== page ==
Monday, April 21, 2008

English Language Learning Software Hunt

The other day a friend asked me if she could borrow some of my CD-ROMs (or DVD-ROMs) for English language learning OR for some suggestions. I was a little embarrassed that not only didn't I have many (aside from a couple old ones), but I also couldn't think of any besides Rosetta Stone and TELL, which are a little more than I can afford.

My interests have included CALL-related topics for many years, but it's been a long time since I paid attention to instructional software. I've focused for so long on the use of ICT that I am clueless on the state of "traditional" disk-based software.

I have NEVER seen a software that impressed me. They have all been warmed-over grammatical syllabi with little other than multiple choice, fill in the blank drills to fill space between cute animations and lame texts (can you tell I'm skeptical?).

I'm not against drilling. I think that there is a place for it and a software might be the right place. However, these also don't seem to have much relevance to the average classroom. That is unacceptable.

Can anyone prove me wrong? What have you used that you loved? If you do make any recommendations, please describe why it is good.

Don't bother sending on things that can be modified for language learning. There are countless materials to do that with. I would like to know a good, dedicated software (CD, DVD, Downloadable, or even online) that learners can use on their own. If there is interaction with other students or teachers, that's great, but students still have to be able to use it on their own.



Updates: I'll update here with suggestions that I receive.

  • EuroTalk
  • Qedoc - Quiz-maker and cache of quizzes.
  • EduFire - Flashcards and collection of videos in various languages (mostly YouTube).


Craig Howard- Dekist Street said...

Um, how many times can I write "Absolutely, I agree with you 100%!" Yes, I haven't seen anything new in computer based language learning software for a long time. Curious what you mean by the acronym: ICT? Do you mean what I have traditionally heard of being called Network Based CALL? I think the strait forward drilling is useful to, but not all that useful and one needs to be very motivated to. One thing worth motioning on this one is the use of artificial agents. Glenn Stockwell, who is now at Waseda in Tokyo, used to use an artificial agent, which was unique. I couldn’t locate his homepage with the agent when I went to go find it last however. But it introduced something new at least. That was in 2000. I expect that with all the Web 2.0 hype the focus is actually leaving software, and the development of “collectively intelligent” websites will take a bigger role until somebody comes up with a way to make the CBT stuff a little better. Is it me or has CALL slowed down since the 1990’s? I think the hype is returning a bit, but I am yet to see much substance to it. I would like to see some better approaches to web site design and with the easy access to most books and journals; rosetta stone herself should be free beyond the web trial they offer. Not being free just postpones the disaster instead of facing it and proactively changing, like the sad demise of Britannica and world book encyclopedias. I saw the Pimsleur learning tapes I used to learn introductory Japanese in 1996 on the shelf in the public library AV section. Had I known!! I don’t see any reason to keep it proprietary and force people to download the bit torrent versions—not that anyone I know would ever do such a thing just to learn a language of course. :)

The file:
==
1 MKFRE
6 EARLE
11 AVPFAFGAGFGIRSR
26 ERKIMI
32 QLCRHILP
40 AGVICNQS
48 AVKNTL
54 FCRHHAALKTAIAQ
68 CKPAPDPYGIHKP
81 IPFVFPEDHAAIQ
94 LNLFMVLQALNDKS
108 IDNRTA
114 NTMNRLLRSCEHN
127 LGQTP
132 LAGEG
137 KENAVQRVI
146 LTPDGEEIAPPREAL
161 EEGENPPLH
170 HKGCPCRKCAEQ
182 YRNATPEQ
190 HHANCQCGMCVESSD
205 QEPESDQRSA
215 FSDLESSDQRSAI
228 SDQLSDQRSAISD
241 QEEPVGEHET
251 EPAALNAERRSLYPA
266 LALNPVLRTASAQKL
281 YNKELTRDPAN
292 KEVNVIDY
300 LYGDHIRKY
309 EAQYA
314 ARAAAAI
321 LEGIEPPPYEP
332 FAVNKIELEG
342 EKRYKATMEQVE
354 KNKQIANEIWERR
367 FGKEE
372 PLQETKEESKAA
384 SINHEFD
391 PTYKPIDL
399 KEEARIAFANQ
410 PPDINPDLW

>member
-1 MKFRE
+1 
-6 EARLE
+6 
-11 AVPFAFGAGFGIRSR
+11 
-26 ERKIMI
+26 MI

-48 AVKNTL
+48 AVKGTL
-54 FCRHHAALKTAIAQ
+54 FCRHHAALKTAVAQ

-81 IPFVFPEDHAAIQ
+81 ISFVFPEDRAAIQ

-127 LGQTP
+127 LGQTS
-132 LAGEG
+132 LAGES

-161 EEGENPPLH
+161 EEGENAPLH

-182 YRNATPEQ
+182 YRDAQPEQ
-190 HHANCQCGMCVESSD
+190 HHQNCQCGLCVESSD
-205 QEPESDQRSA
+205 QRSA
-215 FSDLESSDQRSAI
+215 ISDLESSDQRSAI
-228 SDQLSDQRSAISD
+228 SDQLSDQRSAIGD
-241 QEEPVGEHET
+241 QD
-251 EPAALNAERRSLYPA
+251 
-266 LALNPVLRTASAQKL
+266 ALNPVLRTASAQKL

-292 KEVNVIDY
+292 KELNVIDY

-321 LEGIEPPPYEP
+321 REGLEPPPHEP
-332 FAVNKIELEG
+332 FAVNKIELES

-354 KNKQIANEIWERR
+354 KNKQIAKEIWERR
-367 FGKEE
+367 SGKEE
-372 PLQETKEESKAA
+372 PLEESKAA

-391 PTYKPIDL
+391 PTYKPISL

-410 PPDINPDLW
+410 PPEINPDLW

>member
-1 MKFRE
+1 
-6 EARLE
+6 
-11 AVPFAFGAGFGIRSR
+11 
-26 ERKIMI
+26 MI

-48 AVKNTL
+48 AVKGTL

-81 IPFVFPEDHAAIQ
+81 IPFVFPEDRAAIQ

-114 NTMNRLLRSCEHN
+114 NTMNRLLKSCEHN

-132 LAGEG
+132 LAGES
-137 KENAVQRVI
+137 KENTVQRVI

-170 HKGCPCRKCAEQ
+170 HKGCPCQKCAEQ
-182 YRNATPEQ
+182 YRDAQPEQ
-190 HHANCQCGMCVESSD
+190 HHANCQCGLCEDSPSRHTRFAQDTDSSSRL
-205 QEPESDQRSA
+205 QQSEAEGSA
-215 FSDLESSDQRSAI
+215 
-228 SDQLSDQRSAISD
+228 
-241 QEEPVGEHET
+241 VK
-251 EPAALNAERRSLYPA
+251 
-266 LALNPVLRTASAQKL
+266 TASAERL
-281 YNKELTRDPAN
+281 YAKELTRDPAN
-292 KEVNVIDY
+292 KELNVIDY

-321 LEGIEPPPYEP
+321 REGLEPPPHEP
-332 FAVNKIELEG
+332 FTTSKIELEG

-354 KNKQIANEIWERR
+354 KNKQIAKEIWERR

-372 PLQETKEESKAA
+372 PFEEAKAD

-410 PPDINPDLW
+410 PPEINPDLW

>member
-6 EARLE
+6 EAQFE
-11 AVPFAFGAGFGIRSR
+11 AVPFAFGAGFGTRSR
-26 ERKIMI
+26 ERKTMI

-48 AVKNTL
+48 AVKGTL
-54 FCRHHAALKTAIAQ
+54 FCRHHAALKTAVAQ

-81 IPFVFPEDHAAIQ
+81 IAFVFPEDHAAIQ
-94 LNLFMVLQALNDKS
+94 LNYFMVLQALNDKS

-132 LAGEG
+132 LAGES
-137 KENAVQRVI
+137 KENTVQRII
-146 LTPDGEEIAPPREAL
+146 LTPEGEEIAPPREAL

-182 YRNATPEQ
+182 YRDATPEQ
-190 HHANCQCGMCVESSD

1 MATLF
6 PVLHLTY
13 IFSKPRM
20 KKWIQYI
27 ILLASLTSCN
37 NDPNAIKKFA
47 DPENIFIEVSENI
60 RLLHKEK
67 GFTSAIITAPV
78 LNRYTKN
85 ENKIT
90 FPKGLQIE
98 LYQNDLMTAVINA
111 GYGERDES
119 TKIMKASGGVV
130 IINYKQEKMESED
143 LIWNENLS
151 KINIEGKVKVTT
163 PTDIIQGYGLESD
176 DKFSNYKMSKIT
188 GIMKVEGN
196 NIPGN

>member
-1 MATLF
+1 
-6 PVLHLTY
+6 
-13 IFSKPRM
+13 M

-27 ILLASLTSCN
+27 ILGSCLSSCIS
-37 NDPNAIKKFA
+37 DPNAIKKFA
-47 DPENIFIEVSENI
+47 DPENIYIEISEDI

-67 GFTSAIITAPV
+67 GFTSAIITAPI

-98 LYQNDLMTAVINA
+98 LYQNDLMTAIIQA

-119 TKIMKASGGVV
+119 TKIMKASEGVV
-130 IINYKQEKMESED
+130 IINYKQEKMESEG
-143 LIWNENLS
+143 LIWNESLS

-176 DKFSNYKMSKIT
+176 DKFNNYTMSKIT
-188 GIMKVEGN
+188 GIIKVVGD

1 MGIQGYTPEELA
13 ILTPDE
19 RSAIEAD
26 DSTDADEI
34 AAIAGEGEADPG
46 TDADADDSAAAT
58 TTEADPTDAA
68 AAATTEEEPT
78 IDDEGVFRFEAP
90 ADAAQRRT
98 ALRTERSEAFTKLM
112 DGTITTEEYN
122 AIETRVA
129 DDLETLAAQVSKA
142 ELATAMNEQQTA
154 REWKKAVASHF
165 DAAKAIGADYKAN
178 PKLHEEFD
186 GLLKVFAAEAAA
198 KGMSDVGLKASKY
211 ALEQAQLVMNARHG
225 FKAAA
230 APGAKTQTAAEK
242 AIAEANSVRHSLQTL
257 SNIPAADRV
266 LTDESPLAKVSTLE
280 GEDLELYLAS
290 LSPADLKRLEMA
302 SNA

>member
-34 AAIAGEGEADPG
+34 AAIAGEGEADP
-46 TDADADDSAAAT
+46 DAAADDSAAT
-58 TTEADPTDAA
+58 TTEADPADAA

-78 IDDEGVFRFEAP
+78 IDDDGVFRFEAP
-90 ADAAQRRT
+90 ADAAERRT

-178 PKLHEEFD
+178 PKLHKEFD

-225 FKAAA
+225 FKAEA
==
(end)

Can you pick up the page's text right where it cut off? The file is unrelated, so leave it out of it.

Dan said...

Hi Craig,

Thanks for coming by.

There really isn't much that's new AND accessible these days. I've been hearing about these great systems being developed for the last 10 years that promise (good) voice recognition and intelligent CALL, but NOTHING has been delivered. I can't complain if I'm not doing anything to develop these, but it's still frustrating.

Richard Dabrowski (IST alum) used a fun RPG for his dissertation that fit this bill perfectly. However, it is a military project and is not available to the public, plus, I think that it's still in the research stage. This was for Arabic and, though it had problems, it was really cool.

ICT stands for Information and Communication Technologies. I was mostly referring to Skype and other audio/video communication technologies. At this point, those are the power technologies for language learning in my opinion.

People like me have been proven wrong over and over again, but I don't think that the free content/services approach will last. Many areas of the world have moved to micropayments very successfully. A good quality program (like Rosetta Stone) could make money by charging little amounts for usage (i.e., pay by page or pay by time). Unfortunately, we simple don't have a framework for this in the States. In addition, we have to wean people off of free stuff.

Ad-supported only goes so far. We need to find better ways to monetize services to take them beyond simple web-based worksheets and sample dialogs. As it stands right now, it doesn't seem like there is a lot of venture capital out there for language sites (though places like Mango might prove me wrong). However, beyond the social networking functionality, they aren't doing anything new.

Ok, rambled too much. Time for bed. :)


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